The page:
The burgers were good, the fries were even better, but the company left something to be desired. Apparently all University of Florida fans in the area decided to use the restaurant as a base of operation for Saturday college football. It was loud to say the least.

The next day, it was on to more refined surroundings...

The standard Biltmore shot. Yes, it's even more breathtaking in person.


All day Sunday was dedicated to the surprisingly expansive Biltmore Estate. I love history and I love architecture, so this was the best day of the trip for me. I only wish I had worn insoles in my shoes. I had no idea how much walking I'd be doing!

 

  


Even their patio is amazing.


In case you didn't know, Biltmore is the family home (and I use the term "home" loosely here) of the Vanderbilts, who built their fortune in the shipping and railroad industries in the mid 1800's to early 1900's. Their compound is, in a word, magnificent.

Guests are not allowed to take pictures inside, but that's quite alright. I took far too many just around the outside of the home.


  

Lovely architectural details.


We took the audio guided tour through the home, which I would highly recommend. It offered so much detail through the various dining halls, residential apartments, and the inner workings of the estate. I made sure to listen to every single audio file to soak up all the history.

The audio tour lasted about an hour and a half, and only took you to about half of the home's 250 rooms. Wow! I was still ready to see more once we reached the end, and vowed to come back again some day to take one of the special behind the scenes tours.

 


Taking in the view on the veranda, a look at the back of the home, and a statue in the garden faces a side view of the estate.


Once again, we had worked up a mighty appetite, so we headed to the Stable Cafe, just a few steps from where our tour ended. The restaurant is actually housed in the compound's stables. We happily grabbed a booth in one of the horse stalls. 


Stable Cafe offers hearty options on their menu that feature local ingredients, including some grown on the estate. Adding to the authenticity was the theme of their offerings. Everything from the rotisserie chicken to the Carolina barbeque, southern fried chicken salad, and bison burgers seemed like menu items the Vanderbilts themselves might have enjoyed for a casual lunch at the Biltmore. After a couple hours of touring, the rotisserie chicken I ordered hit the spot.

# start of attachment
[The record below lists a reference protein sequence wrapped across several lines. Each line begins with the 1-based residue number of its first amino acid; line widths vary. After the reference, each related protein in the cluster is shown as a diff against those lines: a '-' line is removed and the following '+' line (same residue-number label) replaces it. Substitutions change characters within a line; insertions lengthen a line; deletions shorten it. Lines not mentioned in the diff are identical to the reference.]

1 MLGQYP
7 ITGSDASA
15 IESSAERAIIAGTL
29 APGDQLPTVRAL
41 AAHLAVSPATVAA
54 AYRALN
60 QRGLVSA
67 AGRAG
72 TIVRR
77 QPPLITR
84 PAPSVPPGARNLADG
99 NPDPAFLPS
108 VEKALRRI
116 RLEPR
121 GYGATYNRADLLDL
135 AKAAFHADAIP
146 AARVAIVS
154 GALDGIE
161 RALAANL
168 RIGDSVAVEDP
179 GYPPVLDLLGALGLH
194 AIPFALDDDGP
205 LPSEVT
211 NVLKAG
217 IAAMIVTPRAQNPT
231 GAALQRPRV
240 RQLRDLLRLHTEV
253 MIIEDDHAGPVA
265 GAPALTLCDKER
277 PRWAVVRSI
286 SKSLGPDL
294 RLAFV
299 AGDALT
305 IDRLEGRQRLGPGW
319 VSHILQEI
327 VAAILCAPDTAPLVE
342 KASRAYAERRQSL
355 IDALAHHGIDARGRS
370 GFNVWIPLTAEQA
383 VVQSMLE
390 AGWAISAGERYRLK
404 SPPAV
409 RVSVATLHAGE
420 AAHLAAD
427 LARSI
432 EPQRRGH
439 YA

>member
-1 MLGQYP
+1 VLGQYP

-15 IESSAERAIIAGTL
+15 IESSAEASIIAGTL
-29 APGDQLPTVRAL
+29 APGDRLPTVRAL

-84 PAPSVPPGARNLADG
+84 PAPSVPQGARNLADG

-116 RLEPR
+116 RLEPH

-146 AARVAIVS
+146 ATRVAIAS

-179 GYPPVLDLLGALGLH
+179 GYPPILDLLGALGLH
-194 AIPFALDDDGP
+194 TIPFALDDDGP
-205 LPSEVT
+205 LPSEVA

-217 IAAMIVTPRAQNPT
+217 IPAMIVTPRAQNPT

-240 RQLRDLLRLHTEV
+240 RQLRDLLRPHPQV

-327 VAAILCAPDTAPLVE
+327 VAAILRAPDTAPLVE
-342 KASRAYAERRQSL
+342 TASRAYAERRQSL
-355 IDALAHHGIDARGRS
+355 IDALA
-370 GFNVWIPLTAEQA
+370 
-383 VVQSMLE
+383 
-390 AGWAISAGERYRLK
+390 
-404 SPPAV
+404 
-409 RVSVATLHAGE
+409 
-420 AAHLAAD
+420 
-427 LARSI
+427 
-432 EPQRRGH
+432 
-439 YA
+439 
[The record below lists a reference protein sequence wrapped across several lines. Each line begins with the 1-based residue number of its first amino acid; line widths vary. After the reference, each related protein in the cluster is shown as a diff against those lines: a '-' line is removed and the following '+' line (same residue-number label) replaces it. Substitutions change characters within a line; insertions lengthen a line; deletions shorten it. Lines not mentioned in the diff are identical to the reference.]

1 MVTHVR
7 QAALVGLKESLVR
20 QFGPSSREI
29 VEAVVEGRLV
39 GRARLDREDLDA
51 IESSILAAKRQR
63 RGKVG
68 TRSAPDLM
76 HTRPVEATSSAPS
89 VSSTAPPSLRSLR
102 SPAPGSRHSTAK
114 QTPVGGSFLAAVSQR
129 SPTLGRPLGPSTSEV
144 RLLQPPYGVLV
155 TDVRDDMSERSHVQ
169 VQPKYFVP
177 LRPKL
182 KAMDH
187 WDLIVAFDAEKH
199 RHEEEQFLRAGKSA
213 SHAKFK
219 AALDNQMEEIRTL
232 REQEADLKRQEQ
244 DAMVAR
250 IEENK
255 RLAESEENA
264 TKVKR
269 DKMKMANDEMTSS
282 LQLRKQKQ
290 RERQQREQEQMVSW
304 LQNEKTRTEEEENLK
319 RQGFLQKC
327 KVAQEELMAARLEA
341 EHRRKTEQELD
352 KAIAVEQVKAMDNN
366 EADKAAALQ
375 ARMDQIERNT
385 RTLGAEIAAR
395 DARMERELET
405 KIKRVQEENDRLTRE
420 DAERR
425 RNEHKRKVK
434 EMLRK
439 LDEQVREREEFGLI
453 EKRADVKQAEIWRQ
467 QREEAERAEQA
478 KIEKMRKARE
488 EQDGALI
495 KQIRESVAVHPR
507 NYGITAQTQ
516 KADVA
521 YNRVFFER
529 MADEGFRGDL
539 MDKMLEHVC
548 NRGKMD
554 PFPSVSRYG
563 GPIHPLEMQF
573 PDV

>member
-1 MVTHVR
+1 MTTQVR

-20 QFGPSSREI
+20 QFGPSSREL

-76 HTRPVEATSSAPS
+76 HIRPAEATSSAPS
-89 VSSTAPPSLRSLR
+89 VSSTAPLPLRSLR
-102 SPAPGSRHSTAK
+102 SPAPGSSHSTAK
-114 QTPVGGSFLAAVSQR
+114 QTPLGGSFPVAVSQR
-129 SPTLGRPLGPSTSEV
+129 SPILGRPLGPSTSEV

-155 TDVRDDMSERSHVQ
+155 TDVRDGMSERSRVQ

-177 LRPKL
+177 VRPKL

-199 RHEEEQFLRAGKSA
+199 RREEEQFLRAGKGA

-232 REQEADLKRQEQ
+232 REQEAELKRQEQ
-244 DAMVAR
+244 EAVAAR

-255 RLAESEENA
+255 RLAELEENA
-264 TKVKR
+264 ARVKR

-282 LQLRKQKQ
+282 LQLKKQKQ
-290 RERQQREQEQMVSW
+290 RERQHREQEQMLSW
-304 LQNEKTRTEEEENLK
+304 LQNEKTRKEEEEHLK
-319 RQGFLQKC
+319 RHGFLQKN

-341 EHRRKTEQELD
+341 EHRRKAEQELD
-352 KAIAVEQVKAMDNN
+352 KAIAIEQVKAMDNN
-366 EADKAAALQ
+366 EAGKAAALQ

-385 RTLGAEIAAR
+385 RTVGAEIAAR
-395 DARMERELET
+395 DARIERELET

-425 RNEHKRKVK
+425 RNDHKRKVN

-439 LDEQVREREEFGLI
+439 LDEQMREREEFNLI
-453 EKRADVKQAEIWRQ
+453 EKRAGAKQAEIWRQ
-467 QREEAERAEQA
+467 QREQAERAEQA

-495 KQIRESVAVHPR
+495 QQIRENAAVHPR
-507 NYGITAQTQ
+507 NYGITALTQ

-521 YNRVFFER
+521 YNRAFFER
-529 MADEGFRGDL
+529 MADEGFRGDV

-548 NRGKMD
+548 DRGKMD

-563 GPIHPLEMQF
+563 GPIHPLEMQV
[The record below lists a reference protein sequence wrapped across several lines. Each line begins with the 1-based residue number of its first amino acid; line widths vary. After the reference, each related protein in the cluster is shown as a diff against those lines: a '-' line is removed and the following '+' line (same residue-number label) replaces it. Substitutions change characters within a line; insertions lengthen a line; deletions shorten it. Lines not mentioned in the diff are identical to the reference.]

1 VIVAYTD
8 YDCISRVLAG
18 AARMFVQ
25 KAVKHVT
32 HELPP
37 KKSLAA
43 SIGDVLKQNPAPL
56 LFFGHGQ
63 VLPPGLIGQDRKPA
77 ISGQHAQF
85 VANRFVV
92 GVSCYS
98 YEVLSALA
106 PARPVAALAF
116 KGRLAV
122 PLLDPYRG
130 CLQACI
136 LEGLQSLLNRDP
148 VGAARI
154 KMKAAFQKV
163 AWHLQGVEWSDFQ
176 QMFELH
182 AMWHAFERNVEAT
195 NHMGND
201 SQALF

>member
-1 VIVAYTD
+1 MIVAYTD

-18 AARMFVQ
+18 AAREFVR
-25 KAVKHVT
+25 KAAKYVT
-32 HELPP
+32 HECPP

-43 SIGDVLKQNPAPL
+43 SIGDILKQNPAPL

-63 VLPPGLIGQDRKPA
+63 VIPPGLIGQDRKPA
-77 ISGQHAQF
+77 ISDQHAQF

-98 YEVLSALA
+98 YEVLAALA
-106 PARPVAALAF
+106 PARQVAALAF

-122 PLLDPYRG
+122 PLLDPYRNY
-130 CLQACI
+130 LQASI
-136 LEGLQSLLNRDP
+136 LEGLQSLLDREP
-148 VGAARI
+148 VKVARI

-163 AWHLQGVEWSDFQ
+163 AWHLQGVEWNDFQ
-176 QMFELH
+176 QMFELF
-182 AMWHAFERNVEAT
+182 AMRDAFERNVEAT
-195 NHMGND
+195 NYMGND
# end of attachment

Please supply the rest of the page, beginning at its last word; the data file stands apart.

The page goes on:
The Stable Cafe kitchen and rotisserie; looking down on the horse stall booths.



 


 

Above- my rotisserie chicken with seasonal veggies and creamy whipped potatoes. Below-the dessert sampler which was delicious. We did everything short of licking the plate clean.


The Biltmore also had plenty of dining options in their courtyard area, where many families seemed to prefer sitting outside and having the options of a brick oven pizza stand, a sandwich shop, and an ice cream parlor. The courtyard also had loads of shops, which we visited after lunch before taking off to explore more of the grounds.



 

Folks enjoying their lunch in the courtyard's sunshine; us getting our token "we visited the Biltmore" pic.


If you thought a two hour tour of a 250 room mansion was exhausting, you may want to take an inhaler before you explore the rest of the estate. The Biltmore has acres and acres of gardens and well manicured trails, streams, and fishing holes.

 

The vibrant harvest colors of the flower gardens matched the fall foliage.


 

The "Bass Pond", which was actually more of a lake, complete with boat house and multiple bridges spanning it.


The most time-consuming part of touring the grounds was venturing through the wooded walkways trying to find the bass pond. Some fellow walkers told us the bass pond was a short quarter mile walk up the path. Uh, no. I felt like we hiked for miles before we finally found it. Had I known the grounds were so extensive, I would have brought a water bottle, and maybe some walking shoes. I was grumbling, thirsty, and tired by the time we got to the pond, but the beauty we found upon arrival was worth it.